You'd have to skip 4.49 x 10^64 full getworks in order to skip 1/600th of all valid solutions.

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February 07, 2011, 09:37:15 PM
 #46

That sounds about right.  You're the first one to explain this in that level of detail.  Thank you for clarifying.  Sure wish someone else had said it like that.
So if their are 1.224e+63 answers, the miner just says "10 seconds have passed so fuck it, move to the next getwork and hope we find something."  Something like that??

Yep, you are losing a negligible percentage of valid answers by skipping the rest of a getwork, but you would invalidate an entire 5% of any correct answers which you find by waiting 30 seconds between getworks.

In other words, you reduce your chances of solving a block by 1/600 for every second of working on a potentially stale getwork.

You'd have to skip 4.49 x 10^64 full getworks in order to skip 1/600th of all valid solutions.

If I read this right you're confirming it's more potentially efficient to skip stale getworks @ 10s rather than wait longer to run through the whole getwork request right?

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February 09, 2011, 11:15:48 AM
 #47

That sounds about right.  You're the first one to explain this in that level of detail.  Thank you for clarifying.  Sure wish someone else had said it like that.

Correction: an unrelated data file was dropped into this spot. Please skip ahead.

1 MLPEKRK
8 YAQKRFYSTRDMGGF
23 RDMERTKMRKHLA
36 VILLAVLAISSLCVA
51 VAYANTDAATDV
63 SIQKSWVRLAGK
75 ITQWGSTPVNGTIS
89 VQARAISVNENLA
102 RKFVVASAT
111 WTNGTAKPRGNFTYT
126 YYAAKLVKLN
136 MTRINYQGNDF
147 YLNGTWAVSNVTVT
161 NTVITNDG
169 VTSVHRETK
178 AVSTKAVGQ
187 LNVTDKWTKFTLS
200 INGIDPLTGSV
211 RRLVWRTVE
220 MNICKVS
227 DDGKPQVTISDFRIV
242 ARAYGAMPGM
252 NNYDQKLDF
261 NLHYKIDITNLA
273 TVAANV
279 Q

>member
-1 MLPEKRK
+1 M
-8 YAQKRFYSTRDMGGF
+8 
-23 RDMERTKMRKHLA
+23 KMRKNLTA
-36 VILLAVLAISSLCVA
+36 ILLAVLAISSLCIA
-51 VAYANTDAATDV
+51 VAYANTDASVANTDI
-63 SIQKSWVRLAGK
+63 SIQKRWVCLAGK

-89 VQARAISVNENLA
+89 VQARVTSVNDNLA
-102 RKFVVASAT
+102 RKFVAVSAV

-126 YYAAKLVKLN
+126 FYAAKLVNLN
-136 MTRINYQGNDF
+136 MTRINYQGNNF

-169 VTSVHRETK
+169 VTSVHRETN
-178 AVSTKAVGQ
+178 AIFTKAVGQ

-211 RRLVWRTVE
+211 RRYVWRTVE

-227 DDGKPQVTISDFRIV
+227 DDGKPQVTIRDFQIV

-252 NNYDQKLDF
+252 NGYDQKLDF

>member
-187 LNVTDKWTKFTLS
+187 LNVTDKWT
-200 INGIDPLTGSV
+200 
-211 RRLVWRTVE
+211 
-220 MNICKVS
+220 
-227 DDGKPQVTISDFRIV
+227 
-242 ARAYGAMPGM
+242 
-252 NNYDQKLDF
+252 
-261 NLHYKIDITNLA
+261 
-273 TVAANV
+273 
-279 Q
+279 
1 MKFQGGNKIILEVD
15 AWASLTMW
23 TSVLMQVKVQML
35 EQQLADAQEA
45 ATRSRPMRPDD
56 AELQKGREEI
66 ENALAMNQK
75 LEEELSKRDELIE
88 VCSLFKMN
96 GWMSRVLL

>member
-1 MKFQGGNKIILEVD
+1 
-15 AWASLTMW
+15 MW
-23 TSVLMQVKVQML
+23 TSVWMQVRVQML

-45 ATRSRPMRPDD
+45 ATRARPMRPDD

So if their are 1.224e+63 answers, the miner just says "10 seconds have passed so fuck it, move to the next getwork and hope we find something."  Something like that??

Yep, you are losing a negligible percentage of valid answers by skipping the rest of a getwork, but you would invalidate an entire 5% of any correct answers which you find by waiting 30 seconds between getworks.

In other words, you reduce your chances of solving a block by 1/600 for every second of working on a potentially stale getwork.

You'd have to skip 4.49 x 10^64 full getworks in order to skip 1/600th of all valid solutions.

If I read this right you're confirming it's more potentially efficient to skip stale getworks @ 10s rather than wait longer to run through the whole getwork request right?

Correct, you lose 1.67% efficiency with a 10s getwork interval, you might want to lower it to 5s.

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geebus
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February 13, 2011, 01:58:15 PM